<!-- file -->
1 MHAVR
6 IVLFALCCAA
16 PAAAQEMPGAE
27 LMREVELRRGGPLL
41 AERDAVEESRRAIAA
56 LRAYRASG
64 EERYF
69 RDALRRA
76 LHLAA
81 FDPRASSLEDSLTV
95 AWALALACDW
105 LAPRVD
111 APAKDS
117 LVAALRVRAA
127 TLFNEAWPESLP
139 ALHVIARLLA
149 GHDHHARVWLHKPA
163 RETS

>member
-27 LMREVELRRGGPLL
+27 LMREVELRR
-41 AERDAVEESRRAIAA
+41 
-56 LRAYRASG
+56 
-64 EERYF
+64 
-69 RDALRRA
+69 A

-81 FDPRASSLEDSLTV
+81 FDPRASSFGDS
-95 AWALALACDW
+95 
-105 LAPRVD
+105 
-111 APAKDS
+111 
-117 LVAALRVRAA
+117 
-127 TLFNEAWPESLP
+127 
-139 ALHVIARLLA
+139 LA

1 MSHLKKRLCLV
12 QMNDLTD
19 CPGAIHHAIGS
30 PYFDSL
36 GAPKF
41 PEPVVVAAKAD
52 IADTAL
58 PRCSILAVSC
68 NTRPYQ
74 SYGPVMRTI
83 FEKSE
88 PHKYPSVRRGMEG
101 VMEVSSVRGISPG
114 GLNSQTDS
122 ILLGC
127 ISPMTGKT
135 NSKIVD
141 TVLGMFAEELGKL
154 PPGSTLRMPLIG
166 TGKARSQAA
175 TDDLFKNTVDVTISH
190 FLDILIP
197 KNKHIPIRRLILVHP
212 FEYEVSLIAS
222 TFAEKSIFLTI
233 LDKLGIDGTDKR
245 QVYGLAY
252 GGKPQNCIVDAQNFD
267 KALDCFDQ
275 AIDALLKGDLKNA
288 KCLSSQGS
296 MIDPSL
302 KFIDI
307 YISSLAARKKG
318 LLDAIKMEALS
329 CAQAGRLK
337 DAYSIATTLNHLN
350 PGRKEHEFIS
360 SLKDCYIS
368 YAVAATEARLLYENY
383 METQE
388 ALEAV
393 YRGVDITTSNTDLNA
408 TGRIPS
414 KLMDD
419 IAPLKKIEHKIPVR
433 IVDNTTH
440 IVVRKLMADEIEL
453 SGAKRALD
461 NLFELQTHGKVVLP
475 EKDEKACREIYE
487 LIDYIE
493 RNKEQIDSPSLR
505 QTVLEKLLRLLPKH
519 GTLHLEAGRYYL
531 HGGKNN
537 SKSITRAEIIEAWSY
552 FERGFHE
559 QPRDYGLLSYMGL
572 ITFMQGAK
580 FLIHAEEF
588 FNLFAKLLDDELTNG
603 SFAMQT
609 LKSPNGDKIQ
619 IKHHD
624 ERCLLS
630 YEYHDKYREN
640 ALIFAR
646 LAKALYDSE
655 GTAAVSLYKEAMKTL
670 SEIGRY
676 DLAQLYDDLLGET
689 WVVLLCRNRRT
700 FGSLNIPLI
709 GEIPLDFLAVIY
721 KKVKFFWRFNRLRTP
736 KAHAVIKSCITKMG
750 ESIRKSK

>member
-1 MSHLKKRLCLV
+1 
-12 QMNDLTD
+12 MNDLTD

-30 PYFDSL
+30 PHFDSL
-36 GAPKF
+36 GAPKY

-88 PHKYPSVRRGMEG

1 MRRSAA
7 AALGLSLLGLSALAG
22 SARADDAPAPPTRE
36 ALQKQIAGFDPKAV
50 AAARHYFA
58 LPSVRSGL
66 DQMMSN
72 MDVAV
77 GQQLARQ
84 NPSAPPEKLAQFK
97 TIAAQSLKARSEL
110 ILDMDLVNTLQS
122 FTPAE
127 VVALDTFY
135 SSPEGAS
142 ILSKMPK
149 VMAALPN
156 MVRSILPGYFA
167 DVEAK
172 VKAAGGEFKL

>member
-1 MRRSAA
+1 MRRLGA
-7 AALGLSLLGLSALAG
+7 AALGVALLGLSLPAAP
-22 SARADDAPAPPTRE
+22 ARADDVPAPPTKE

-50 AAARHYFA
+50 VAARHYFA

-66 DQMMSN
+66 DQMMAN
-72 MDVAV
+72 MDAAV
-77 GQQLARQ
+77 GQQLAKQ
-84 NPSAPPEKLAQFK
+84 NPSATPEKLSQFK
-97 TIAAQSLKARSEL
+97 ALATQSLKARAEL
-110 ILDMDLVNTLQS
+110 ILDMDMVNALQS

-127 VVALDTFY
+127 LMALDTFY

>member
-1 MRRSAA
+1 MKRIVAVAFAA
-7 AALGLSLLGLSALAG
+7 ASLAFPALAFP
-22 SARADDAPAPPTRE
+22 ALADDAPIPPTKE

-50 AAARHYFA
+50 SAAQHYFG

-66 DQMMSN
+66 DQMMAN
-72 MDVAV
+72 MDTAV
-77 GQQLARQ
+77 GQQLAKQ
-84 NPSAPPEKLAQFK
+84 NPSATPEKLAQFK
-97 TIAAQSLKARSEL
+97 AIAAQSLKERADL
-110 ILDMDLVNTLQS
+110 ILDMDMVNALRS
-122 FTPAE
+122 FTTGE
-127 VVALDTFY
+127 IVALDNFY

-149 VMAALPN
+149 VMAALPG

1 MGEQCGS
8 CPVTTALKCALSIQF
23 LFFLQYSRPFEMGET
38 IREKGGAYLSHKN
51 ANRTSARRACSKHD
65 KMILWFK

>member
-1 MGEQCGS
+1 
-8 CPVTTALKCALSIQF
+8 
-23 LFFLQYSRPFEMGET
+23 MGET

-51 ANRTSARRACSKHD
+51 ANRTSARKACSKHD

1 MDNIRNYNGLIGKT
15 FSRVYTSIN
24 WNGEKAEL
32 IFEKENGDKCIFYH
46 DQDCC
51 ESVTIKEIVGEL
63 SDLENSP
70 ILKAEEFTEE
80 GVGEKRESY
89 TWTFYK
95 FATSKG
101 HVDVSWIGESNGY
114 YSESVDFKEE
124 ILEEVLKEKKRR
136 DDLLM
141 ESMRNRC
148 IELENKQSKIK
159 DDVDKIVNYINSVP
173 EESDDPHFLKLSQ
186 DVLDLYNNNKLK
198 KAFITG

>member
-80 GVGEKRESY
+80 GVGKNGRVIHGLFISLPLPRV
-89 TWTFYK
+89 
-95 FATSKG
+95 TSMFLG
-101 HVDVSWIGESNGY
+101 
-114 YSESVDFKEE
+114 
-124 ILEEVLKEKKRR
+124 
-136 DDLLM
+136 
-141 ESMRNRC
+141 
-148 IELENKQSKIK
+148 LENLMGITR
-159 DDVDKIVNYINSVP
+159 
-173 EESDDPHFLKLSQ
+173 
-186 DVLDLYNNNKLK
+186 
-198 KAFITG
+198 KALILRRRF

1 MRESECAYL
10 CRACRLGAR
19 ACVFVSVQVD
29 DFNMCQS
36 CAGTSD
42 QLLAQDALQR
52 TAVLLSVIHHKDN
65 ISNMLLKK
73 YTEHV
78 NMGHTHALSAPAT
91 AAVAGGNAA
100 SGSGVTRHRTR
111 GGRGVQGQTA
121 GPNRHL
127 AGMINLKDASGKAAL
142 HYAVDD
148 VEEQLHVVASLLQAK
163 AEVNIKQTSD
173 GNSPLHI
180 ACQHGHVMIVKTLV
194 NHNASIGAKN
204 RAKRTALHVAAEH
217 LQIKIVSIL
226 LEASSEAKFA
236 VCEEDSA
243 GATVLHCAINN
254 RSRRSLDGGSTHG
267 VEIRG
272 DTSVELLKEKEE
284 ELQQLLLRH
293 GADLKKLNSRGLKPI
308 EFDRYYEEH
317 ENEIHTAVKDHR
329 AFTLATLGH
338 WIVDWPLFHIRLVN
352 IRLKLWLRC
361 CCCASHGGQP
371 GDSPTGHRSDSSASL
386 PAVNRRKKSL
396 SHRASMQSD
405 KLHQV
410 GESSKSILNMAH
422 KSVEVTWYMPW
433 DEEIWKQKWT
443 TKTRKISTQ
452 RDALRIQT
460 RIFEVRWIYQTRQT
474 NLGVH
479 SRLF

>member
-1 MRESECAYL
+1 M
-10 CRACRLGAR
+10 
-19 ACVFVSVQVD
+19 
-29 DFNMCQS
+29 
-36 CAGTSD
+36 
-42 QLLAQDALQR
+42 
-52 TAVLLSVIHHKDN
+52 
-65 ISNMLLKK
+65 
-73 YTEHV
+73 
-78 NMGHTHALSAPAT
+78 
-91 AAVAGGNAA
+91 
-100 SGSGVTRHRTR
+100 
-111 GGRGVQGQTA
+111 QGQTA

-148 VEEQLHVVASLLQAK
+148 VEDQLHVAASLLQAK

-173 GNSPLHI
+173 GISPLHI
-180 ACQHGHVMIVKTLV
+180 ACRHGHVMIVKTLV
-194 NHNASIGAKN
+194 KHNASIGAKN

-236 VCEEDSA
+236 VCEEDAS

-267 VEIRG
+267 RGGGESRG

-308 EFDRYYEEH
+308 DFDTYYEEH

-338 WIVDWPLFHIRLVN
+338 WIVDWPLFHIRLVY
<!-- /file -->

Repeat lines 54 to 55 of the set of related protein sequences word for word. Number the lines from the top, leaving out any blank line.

83 FEKSE
88 PHKYPSVRRGMEG